I first saw Minari at Sundance last January, just before the world changed forever, and despite the year we’ve had since, I haven’t been able to stop talking or thinking about the film — or more specifically, its unbelievably precocious breakout star, 8-year-old Alan Kim. Lee Isaac Chung’s funny, heart-wrenching, semi-autobiographical story follows a 1980s Korean American family whose determined patriarch Jacob (Steven Yeun) moves his wife Monica (Han Ye-ri) and their two children, David (Kim) and Anne (Noel Kate Cho), to a small farm in the Ozarks in pursuit of the American Dream. Monica and Jacob are at odds over whether the move makes real sense for their family — particularly David, a mischievous and adorable 7-year-old with a heart defect, an indomitable spirit, and a penchant for sporting incredible ’80s ’fits. As they wrestle with their marriage and their future, Monica asks her mother Soonja (Yuh-Jung Youn) to leave Korea and join them in their literal and figurative limbo.
The real joy of the film is in watching David and Soonja play off of each other: At first, David is resistant, insisting she’s “not a real grandma” (she gambles, swears prodigiously, and doesn’t cook) and pulling insolent pranks involving the swapping of identical liquids, which ultimately only serves to draw the two closer. Under Soonja’s influence, David becomes even more brave and exuberant and puckish. Despite Minari’s incredibly stacked cast, the two actors simultaneously run away with the movie, especially Kim, stomping around the farm swilling Mountain Dew in his too-big cowboy boots and displaying a startling emotional range. It’s all the more impressive because Minari marks Kim’s film debut, and because, again, he’s in second grade. Before the movie’s February 12 digital debut, I hopped on Zoom with Kim, who was exceedingly polite and resplendent in a Commes des Garçon button-down and bright-yellow bow tie.
I love your outfit. Is that a heart on your shirt?
Thank you. I got it while I was doing a photograph, and the photograph man said I could keep it.
It’s very cool. What’s it been like doing all of these interviews?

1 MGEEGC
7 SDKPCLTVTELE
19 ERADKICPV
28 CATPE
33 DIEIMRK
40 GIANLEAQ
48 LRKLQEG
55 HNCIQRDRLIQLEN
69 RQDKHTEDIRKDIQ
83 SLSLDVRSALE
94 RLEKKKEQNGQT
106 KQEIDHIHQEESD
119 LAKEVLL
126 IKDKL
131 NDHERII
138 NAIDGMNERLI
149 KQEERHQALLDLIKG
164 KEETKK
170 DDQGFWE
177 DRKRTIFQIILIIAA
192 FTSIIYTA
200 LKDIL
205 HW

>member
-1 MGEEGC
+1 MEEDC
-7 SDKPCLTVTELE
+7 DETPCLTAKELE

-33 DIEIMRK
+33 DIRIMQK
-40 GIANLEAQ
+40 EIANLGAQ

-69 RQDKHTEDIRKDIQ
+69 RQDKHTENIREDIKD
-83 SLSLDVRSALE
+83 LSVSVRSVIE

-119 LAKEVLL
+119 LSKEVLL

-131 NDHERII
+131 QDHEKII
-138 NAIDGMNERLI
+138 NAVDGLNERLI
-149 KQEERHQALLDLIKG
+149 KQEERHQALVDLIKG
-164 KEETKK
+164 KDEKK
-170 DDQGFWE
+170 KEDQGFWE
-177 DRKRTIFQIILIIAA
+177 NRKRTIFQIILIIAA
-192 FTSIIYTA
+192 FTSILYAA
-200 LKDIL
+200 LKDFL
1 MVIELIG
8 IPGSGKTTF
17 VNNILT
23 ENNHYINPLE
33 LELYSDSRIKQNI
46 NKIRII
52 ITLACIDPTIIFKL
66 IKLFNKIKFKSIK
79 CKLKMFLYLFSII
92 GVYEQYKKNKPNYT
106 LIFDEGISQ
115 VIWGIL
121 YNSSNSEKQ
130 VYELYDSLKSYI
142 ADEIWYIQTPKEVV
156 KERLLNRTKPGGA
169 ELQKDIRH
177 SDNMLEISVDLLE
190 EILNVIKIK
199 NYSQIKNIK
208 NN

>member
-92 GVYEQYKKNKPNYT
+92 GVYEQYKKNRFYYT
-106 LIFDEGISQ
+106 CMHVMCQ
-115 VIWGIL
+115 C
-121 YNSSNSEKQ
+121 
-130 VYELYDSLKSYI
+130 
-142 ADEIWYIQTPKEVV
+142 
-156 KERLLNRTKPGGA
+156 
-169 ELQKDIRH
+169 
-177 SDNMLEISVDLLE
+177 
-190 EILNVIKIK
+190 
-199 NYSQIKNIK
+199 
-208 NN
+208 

I find it … fun? But I get a little tired after a few minutes.
What made you want to be in movies?
Probably … my mom said, “Let’s do this movie.” So I’m like, “I guess I’ll do this movie! I guess it could be kinda nice!”
What was your first time acting like?
This was my first time making a movie and acting, but I had auditioned for some things, I think? Yeah. I did something with Pottery Barn Kids.
Do you remember auditioning for Minari?
Well, I went to Plan B and A24, and I went into a room where I met Steven [Yeun], Isaac [Chung], the casting director Julia Kim, and Christina [Oh], the producer. And Steven would teach me this Korean paper game [called ddakji], you’re supposed to make a paper square and try and make your opponent’s paper square flip. If it flips, you win. And we practiced some of the lines.
Were you nervous?
I guess it was a fun day. But a nervous day. But more of a fun day than a nervous day.
What was your first impression of your movie family?
My first impression was probably, “Hello!” to everyone.
What was the first scene you guys filmed?
[Thinks intensely.] I think it was when I gave pee to grandma. I think that was my first scene. No? [Alan’s mom whispers offscreen.] Oh, no, that was not my first scene. It was the part where I pointed to a new red tractor.
What was it like to film the scene where you give pee to your grandma?
I go watch my medicine like I am doing a staring contest with it. I bring my cup to the bathroom, and I pour all the medicine out. And then I fake take off my pants and pee. And it’s filled with Mountain Dew. And I carefully walk because I don’t want the Mountain Dew spilling. And in the movie, I don’t want pee to get on my hands.
So you used Mountain Dew to fake the pee?
Yeah. Yellow Mountain Dew.
Do you like Mountain Dew as much as David does?
Not really, but after I tasted it, I guess it was pretty good.
Do you think you’re similar or different from David?
Hmm … 2 percent different and 98 percent same.
What’s the 2 percent that’s different?
Well, he lives in a house on wheels, while I don’t. And he had an unhealthy heart, while I don’t. We both have older sisters. Also, I have a dog and he doesn’t. He also likes to prank people, like me. That’s mostly it.